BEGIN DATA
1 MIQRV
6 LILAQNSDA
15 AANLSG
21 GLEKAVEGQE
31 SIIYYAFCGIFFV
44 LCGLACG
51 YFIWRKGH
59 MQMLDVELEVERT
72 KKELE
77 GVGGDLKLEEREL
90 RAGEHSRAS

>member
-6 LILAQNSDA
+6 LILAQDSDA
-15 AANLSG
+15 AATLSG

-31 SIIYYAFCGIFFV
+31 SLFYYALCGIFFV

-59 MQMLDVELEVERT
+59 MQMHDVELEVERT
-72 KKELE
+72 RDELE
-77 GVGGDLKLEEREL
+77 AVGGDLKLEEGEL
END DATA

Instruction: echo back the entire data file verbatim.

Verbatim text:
1 MIQRV
6 LILAQNSDA
15 AANLSG
21 GLEKAVEGQE
31 SIIYYAFCGIFFV
44 LCGLACG
51 YFIWRKGH
59 MQMLDVELEVERT
72 KKELE
77 GVGGDLKLEEREL
90 RAGEHSRAS

>member
-6 LILAQNSDA
+6 LILAQDSDA
-15 AANLSG
+15 AATLSG

-31 SIIYYAFCGIFFV
+31 SLFYYALCGIFFV

-59 MQMLDVELEVERT
+59 MQMHDVELEVERT
-72 KKELE
+72 RDELE
-77 GVGGDLKLEEREL
+77 AVGGDLKLEEGEL